Tuesday, July 20, 2010
No Going Back Now
I spent this last Sunday not sleeping in like every other Sunday but instead in the closest proximity of the motherland: Tijuana. Thanks to the valiant efforts of Street Gourmet L.A and Jahdiel Vargas, Emma Cruz, and all the people at CANIRAC and COTUCO, an impromptu day trip out to the Seafood Festival was made possible for a few of us. The family oriented free event took place in the Playas area of Tijuana this last Sunday.
Playas: Beach Border Underdog Vacation Destination
And no I was not shot at, I was not mugged, I was not raped--ha ha. Its a damn shame how easy negative rumors get around and somehow substitute the truth. Oh well, more local, fresh seafood for us!
Ni Cual Localvore Ni Nada Hombre
Cesar Escandon of a local restaurant La Cafeteria was churning out the local seafood standards but ever so deftly executed. Like a fresh ceviche made out of swordfish or one made out of octopus and prawns served on artisan Tostadas, here they drizzle mayonnaise on just about everything. I like.
Tostada De Ceviche Local
It wasn't too long before we ran into the quintessential Baja staple though.
The One And Only Baja-Style Fish Taco
Fried twice with a jaggedly crisp, lightly mustard flavored battered. These tacos are generously garnished with raw slivered cabbage, pico de gallo and a milked-down mayo sauce and Guacamole combination, a truly unctuous seafood experience.
Baja Bubbly: Vinicola L.A Cetto
It was time for a water--or wine--break. Meaning, take in the glory of Baja wines. Vinicola Don Cetto is one of the big hitters down in El Valle De Guadalupe, basically the Napa Valley of Baja. This particular sparkling white wine was a tad on the sweeter side for my taste since I usually like my bubbly's on the dryer side but still refreshing nonetheless mang.
Baja Paella: Good Seafood But I Miss My Saffron
Next up was some Paella done in the Baja style as well. Looked way better than it tasted. Basically, this meant nothing but the most pristine seafood flavored rice but without the enticing aroma of saffron. I also wasn't too impressed with the use of short grain fat rice grains and not traditional Paella rice. But SAS! Can't have it all.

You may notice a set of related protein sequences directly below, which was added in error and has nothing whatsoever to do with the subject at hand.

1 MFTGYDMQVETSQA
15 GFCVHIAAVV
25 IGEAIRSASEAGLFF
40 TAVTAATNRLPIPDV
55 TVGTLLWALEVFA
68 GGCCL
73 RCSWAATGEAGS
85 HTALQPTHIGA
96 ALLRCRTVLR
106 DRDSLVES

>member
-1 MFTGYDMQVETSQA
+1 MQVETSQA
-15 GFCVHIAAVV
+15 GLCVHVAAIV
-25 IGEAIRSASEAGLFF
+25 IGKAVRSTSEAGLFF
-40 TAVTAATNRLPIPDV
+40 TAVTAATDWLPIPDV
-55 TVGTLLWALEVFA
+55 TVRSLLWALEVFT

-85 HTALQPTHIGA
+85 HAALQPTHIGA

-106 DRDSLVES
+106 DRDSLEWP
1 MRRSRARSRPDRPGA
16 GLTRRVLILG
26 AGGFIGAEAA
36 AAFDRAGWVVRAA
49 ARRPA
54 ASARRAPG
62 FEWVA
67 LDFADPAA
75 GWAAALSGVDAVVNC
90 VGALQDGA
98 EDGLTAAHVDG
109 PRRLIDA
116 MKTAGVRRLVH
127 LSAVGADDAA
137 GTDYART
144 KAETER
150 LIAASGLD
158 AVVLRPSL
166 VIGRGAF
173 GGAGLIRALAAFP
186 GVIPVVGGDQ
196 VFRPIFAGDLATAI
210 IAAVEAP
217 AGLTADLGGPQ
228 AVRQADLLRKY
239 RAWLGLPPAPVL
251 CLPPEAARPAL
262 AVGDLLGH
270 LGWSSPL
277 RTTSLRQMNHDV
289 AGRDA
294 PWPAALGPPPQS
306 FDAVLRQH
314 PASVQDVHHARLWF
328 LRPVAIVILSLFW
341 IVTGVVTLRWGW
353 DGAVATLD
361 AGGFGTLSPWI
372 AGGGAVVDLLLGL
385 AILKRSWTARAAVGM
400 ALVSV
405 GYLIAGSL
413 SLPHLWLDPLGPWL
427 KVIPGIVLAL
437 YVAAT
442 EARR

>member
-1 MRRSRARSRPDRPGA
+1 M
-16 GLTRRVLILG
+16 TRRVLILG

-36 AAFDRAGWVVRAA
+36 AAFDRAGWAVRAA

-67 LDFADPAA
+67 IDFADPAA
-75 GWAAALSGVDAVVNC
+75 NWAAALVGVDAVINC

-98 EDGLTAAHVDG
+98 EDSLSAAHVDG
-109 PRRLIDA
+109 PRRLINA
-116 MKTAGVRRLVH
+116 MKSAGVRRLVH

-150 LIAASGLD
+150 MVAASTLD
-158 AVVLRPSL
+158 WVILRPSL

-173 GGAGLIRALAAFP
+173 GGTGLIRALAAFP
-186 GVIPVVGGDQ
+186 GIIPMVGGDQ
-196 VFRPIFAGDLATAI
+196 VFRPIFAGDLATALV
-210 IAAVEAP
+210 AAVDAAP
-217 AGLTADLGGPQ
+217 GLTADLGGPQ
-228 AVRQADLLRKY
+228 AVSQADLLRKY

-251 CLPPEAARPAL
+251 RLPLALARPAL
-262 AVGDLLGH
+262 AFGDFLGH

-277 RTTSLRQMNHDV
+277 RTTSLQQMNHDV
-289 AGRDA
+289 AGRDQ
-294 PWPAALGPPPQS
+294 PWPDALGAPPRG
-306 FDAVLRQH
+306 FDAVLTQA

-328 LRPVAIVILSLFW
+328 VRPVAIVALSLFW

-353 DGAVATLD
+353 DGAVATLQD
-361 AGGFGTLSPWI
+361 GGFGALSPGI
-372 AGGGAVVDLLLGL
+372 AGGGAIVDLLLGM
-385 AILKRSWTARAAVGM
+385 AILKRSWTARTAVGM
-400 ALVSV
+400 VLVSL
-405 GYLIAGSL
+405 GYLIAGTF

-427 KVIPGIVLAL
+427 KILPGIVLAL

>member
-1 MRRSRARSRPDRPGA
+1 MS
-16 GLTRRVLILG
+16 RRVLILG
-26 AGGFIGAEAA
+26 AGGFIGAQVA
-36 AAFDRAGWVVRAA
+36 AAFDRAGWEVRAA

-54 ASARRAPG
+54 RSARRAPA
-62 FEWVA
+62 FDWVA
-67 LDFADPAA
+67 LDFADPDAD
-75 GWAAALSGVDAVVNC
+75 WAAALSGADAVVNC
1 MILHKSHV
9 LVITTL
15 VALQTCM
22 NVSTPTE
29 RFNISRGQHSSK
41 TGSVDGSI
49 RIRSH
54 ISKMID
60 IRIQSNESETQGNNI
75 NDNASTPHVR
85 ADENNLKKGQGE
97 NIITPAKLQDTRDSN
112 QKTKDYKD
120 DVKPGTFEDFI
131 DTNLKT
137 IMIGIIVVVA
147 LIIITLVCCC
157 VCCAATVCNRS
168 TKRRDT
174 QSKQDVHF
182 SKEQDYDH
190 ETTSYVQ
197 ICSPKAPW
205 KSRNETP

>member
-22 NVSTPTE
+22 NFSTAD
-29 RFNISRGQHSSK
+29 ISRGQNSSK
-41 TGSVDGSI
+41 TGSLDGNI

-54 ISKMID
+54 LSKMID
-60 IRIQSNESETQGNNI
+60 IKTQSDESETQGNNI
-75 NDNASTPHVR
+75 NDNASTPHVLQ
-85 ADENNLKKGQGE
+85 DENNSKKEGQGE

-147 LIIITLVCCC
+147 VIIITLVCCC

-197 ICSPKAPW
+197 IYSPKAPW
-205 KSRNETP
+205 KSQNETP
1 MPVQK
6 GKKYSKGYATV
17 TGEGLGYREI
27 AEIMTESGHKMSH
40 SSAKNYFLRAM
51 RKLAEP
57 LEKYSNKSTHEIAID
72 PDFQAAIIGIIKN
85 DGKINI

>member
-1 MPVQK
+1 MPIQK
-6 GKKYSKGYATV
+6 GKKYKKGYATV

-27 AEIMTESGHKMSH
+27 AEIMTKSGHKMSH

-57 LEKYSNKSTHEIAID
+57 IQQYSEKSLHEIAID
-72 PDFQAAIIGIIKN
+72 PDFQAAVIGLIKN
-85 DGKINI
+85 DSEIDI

The Original Caesar Salad: Born In Tijuana
One of my favorite things of the day was tasting the first and original Caesar Salad from the original hotel that created it itself, the Ceaser's Hotel on Revolucion. Here, the only ingredients were raw egg yolks, Parmesan, olive oil, garlic, anchovies, lemon juice salt and pepper. All are emulsified beautifully to a lush, creamy full bodied dressing that coats romaine lettuces like no other.
Roaming Snack Cart
Another thing I love about Tijuana is the street availability of just about anything, like this roaming 'snack-ero' that slanged everything from Dried Mango In Chamoy to chile powder-roasted fava and garbanzo beans, my munchy favorites.
Young, Tender Fresh Coconut: The Glutster's Poison
The absolute Glutster street snack favorite in Baja though are the freshly cracked, young meat of local coconuts. These taste a lot different than the widely available Thai young coconuts available here in L.A with a more savory flavor spectrum to them, which makes them all the better when doused with lime, chile and chamoy!
And last but not least, Baja style stuffed churros! Actually, I regret to inform you guys that I actually didn't get to gorge on these this time around but nonetheless here they are in all their unabashed sweet, decadent glory. mmmmm
Stuffed Baja Style Churros: Chocolate, Caramel or Vanilla...Choose Your Arteries Poison
And this was only the beginning of the day. See "T.J" isn't that bad now is it?